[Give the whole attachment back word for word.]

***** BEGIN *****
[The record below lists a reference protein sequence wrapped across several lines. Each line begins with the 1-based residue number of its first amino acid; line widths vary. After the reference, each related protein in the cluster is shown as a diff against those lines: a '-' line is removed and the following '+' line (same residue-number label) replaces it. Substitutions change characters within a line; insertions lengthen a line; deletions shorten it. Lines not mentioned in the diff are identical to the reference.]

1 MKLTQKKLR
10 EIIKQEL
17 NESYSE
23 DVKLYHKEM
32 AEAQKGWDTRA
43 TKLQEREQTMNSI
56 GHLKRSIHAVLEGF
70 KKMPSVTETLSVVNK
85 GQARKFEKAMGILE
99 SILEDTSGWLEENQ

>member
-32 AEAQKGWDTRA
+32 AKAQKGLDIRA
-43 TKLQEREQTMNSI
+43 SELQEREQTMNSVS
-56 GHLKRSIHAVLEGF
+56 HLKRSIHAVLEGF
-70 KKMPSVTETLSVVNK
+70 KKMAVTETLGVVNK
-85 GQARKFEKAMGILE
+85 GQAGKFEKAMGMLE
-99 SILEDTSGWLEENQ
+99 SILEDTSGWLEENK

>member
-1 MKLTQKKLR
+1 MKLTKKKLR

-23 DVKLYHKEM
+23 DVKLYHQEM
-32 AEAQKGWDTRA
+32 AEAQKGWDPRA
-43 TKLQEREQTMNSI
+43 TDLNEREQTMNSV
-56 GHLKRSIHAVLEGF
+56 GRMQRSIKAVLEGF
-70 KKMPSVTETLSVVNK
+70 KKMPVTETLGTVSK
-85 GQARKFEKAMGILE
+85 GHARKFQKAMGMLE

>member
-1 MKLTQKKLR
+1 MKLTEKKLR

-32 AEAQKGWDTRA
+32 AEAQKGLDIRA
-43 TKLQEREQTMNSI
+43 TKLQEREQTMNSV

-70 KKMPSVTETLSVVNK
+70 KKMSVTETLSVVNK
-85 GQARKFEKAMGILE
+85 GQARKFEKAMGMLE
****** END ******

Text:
[The record below lists a reference protein sequence wrapped across several lines. Each line begins with the 1-based residue number of its first amino acid; line widths vary. After the reference, each related protein in the cluster is shown as a diff against those lines: a '-' line is removed and the following '+' line (same residue-number label) replaces it. Substitutions change characters within a line; insertions lengthen a line; deletions shorten it. Lines not mentioned in the diff are identical to the reference.]

1 MKLTQKKLR
10 EIIKQEL
17 NESYSE
23 DVKLYHKEM
32 AEAQKGWDTRA
43 TKLQEREQTMNSI
56 GHLKRSIHAVLEGF
70 KKMPSVTETLSVVNK
85 GQARKFEKAMGILE
99 SILEDTSGWLEENQ

>member
-32 AEAQKGWDTRA
+32 AKAQKGLDIRA
-43 TKLQEREQTMNSI
+43 SELQEREQTMNSVS
-56 GHLKRSIHAVLEGF
+56 HLKRSIHAVLEGF
-70 KKMPSVTETLSVVNK
+70 KKMAVTETLGVVNK
-85 GQARKFEKAMGILE
+85 GQAGKFEKAMGMLE
-99 SILEDTSGWLEENQ
+99 SILEDTSGWLEENK

>member
-1 MKLTQKKLR
+1 MKLTKKKLR

-23 DVKLYHKEM
+23 DVKLYHQEM
-32 AEAQKGWDTRA
+32 AEAQKGWDPRA
-43 TKLQEREQTMNSI
+43 TDLNEREQTMNSV
-56 GHLKRSIHAVLEGF
+56 GRMQRSIKAVLEGF
-70 KKMPSVTETLSVVNK
+70 KKMPVTETLGTVSK
-85 GQARKFEKAMGILE
+85 GHARKFQKAMGMLE

>member
-1 MKLTQKKLR
+1 MKLTEKKLR

-32 AEAQKGWDTRA
+32 AEAQKGLDIRA
-43 TKLQEREQTMNSI
+43 TKLQEREQTMNSV

-70 KKMPSVTETLSVVNK
+70 KKMSVTETLSVVNK
-85 GQARKFEKAMGILE
+85 GQARKFEKAMGMLE